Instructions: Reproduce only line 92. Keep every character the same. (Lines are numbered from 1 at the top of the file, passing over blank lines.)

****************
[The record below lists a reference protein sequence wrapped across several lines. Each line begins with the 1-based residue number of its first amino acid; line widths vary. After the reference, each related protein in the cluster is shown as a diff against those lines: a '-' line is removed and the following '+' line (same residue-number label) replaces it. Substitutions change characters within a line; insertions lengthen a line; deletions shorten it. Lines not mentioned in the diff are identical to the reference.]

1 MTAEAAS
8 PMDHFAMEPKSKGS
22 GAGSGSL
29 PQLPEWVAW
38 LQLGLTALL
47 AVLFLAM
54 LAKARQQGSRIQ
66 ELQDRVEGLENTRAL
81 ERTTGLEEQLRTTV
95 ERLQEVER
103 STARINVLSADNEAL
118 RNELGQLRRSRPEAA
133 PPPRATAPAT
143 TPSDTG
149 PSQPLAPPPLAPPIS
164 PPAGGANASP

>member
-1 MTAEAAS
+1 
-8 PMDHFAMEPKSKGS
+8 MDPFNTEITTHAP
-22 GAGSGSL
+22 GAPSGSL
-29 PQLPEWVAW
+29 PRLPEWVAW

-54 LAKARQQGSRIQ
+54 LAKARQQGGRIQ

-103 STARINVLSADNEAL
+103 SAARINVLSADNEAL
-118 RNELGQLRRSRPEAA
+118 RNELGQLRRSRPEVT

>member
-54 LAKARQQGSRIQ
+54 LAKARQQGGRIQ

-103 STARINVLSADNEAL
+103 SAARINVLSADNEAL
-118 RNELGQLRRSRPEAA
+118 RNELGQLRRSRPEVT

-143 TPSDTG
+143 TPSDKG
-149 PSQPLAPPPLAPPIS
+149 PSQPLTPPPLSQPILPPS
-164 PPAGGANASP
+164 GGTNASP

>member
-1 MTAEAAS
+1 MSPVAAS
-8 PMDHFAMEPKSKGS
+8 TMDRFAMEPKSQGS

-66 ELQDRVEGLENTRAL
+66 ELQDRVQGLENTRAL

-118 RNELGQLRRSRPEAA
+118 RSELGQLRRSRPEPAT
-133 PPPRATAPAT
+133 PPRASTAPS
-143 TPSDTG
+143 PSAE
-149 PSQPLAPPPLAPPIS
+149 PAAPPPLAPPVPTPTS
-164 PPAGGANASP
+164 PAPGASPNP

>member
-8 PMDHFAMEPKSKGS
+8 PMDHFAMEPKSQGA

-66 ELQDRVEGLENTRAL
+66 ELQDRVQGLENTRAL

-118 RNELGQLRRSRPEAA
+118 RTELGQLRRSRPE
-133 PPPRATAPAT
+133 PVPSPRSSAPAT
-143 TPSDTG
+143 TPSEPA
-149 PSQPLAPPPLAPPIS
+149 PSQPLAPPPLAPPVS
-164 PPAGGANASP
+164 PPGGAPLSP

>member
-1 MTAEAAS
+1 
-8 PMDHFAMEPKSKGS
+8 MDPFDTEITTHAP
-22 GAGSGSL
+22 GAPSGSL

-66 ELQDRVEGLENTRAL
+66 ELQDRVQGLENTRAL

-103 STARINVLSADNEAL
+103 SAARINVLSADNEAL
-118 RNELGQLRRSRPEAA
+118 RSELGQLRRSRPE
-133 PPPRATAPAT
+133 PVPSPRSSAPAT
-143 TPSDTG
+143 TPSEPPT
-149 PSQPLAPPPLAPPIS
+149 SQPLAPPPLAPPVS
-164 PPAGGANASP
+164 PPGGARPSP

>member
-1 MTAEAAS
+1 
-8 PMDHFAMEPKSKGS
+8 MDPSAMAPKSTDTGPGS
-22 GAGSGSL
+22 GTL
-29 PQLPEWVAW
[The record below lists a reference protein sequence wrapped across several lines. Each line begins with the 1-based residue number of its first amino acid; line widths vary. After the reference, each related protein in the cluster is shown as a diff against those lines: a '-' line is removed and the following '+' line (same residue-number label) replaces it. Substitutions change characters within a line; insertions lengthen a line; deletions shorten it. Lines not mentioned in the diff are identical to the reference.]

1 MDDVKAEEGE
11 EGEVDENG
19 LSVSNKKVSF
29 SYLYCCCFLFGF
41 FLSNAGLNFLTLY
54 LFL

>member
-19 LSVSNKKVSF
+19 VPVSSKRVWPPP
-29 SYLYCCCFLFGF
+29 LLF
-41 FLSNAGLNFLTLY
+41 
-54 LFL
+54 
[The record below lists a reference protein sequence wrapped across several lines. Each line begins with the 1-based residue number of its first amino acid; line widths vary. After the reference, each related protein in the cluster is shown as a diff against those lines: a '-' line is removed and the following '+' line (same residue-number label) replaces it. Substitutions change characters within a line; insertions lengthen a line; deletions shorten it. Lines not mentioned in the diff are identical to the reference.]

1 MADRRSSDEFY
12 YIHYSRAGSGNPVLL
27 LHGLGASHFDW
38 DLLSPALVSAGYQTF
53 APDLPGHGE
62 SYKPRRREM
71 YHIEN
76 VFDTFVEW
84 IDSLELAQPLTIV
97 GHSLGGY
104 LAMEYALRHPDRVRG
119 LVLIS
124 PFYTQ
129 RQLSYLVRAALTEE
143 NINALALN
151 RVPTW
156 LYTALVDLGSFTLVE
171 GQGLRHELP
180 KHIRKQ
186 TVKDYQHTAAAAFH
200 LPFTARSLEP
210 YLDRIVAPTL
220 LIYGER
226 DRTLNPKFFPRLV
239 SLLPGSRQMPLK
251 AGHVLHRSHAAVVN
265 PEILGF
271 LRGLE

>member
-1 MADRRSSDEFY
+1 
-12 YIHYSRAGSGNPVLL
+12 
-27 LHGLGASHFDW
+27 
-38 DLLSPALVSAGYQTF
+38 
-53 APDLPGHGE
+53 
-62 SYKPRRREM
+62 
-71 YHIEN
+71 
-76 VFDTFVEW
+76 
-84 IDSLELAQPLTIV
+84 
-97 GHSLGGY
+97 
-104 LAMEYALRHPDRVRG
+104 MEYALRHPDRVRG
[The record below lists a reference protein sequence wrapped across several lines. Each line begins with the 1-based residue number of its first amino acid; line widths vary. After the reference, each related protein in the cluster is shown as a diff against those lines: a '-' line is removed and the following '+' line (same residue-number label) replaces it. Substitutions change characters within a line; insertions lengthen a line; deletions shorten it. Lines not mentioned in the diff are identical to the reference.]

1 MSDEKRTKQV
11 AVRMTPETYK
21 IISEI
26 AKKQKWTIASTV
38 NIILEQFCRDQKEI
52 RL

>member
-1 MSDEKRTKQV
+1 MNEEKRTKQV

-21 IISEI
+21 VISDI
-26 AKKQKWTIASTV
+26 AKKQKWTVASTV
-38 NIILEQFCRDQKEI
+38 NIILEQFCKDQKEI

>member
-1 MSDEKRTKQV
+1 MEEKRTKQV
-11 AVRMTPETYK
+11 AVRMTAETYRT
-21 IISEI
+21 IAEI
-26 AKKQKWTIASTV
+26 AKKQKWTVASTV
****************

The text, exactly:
+133 PVPSPRSSAPAT